Luke 12:13 (KJV)

This was especially poignant, because the closet in my bedroom was the perfect hideout, clubhouse, safe place for secrets. It came complete with a sliding board (following the construction line above the stairs) and was where I told the most important things to my teddy bear or my sister.

I often pondered how all of those idle words were tracked. What would the judgement day be like, when I stood before God to give account? I pictured God turning to a card catalog, like the one at my local library only bigger, and pulling out a drawer with my name on it. There were all of my idle words, categorized.

How times change.

I never imagined the technology of today, where idle words abound and multiply. They are everywhere, our own and others. We share them in texts, comments, and emails. We carry them in our pockets on our phones. They can be retrieved with a click of a mouse or swipe of a screen or insert of a flash drive.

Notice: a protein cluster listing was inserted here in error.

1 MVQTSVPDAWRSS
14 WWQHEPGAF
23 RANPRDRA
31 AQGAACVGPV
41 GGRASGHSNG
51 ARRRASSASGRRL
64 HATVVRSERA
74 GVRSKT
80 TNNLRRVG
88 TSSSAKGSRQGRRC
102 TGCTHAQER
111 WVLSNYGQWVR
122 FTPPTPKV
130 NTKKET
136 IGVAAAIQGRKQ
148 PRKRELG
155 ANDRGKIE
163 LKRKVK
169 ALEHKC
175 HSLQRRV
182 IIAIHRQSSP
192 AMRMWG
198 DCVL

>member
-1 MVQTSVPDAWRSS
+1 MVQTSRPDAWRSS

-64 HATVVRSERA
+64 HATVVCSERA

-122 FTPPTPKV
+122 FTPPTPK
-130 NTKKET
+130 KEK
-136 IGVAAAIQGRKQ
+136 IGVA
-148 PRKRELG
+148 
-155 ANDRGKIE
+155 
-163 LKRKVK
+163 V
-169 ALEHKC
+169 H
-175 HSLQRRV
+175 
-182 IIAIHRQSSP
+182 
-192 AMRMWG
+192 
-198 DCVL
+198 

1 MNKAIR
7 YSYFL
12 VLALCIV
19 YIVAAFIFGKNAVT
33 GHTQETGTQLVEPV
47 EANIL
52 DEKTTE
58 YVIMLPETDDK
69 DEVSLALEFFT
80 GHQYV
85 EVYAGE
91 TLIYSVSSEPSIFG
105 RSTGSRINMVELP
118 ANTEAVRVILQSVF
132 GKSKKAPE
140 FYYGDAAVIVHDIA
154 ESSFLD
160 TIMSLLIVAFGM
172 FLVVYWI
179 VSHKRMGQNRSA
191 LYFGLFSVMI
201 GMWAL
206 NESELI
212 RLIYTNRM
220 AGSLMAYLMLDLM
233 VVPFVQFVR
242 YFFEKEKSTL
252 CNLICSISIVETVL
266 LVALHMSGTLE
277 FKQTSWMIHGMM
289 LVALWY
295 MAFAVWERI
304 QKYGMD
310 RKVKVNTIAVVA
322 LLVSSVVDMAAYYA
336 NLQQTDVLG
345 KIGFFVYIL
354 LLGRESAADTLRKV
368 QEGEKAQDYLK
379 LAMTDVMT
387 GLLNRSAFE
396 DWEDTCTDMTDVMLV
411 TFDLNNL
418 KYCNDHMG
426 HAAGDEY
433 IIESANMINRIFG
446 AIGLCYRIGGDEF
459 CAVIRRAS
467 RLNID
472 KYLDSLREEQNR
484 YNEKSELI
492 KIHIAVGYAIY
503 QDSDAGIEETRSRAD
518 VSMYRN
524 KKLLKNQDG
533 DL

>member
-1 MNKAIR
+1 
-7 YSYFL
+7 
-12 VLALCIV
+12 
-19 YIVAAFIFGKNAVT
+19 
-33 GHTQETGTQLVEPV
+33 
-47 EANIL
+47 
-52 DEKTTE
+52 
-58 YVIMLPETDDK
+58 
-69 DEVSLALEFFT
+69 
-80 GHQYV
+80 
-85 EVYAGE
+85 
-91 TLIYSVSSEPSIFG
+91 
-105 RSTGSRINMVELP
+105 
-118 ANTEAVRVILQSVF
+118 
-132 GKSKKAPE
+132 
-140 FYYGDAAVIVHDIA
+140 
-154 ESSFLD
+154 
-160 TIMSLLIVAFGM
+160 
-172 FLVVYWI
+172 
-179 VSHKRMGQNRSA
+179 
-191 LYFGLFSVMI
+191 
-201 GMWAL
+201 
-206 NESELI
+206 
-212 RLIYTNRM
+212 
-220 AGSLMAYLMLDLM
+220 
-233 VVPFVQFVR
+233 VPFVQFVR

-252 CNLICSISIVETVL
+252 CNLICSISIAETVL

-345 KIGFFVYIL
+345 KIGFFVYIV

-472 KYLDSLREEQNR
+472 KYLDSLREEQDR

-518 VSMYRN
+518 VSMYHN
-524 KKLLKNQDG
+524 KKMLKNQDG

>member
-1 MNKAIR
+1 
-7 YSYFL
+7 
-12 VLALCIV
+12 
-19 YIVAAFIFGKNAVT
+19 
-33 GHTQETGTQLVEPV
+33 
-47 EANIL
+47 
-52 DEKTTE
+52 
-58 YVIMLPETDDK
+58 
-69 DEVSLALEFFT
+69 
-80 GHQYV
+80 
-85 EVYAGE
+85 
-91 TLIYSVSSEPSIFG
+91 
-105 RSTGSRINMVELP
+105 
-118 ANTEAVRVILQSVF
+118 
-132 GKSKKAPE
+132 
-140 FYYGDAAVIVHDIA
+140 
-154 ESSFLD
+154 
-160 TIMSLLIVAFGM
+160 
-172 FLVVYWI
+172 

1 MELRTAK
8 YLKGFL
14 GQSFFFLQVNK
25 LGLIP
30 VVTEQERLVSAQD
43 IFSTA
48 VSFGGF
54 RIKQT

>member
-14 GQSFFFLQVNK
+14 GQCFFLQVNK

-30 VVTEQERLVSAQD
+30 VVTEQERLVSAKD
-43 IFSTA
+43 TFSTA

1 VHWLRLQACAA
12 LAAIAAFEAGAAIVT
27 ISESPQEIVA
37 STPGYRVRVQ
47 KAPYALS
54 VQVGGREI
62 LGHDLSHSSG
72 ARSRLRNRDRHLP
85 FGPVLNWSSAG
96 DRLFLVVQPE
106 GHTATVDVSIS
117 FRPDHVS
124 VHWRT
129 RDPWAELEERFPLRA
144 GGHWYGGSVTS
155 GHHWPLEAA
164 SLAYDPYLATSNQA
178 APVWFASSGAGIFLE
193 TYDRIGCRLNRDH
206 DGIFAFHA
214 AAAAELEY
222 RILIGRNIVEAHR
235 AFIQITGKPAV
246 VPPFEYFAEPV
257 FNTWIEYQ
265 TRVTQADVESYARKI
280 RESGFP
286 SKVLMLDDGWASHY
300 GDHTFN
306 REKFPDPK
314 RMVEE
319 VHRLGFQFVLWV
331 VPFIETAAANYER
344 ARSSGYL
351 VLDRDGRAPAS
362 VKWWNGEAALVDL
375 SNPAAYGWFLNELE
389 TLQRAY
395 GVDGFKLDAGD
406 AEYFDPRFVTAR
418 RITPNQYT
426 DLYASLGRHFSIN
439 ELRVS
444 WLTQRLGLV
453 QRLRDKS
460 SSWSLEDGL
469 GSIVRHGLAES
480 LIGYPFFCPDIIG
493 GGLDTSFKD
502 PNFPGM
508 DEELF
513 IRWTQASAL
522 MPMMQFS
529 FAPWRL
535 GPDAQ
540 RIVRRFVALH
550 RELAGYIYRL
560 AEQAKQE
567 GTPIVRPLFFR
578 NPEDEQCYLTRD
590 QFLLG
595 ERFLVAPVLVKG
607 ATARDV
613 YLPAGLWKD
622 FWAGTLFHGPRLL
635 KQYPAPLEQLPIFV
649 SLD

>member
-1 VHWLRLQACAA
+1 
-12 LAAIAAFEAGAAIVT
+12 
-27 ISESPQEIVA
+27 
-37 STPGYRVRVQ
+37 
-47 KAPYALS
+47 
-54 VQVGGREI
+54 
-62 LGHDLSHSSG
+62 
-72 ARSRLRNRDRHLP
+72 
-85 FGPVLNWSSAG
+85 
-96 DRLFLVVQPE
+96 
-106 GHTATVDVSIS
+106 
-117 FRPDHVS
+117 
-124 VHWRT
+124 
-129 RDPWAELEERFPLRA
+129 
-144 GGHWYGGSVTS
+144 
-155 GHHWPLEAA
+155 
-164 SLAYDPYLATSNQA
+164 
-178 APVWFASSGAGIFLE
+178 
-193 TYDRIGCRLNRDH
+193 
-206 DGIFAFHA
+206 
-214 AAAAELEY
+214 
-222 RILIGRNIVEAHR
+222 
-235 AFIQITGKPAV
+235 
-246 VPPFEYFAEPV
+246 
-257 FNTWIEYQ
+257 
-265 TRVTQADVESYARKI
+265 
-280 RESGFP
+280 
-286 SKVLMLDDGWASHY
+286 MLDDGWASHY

In having a motherly   my children recently, we discussed the importance of being thoughtful and careful with the words they use and send in cyberspace. Some are newly navigating those waters. I am well-aware I cannot monitor every word texted, sent, or spoken. I can remind them that once the words go out, they stay out there somewhere, even if we do not understand where or how.

I tried to explain my card catalog story, but I might as well have been speaking a foreign language. Times. They change. Words. They remain.

Choose wisely, choose well.

How to Enjoy Spring Break

1. Pack up the kids and head out of town.

2. Visit the new home of your adult daughter and son-in-law.

3. Sleep in the best room of the house on account of being the oldest person and the Baab (and Scoby) of the family.

4. Attend church as a family on Palm Sunday.

5. Pick up pizza after church and arrive home to find everyone singing karaoke.

6. Join in.

7. Do a Costco run with adult daughters and pay for everything in the cart, because looking around you realize you are the Baab and that’s what the Baab in the group does.

8. Come home and play Game of Things after figuring out where the pen is.

9. Laugh a lot and then some more.

10. Shop at LUSH getting bath bombs for most.

11. Meltdown on a double dog walk and crash from exhaustion while everyone else plays Quiplash into the night.

12. Keep your regularly scheduled Tuesday call due to no WiFi to send an email postponing it.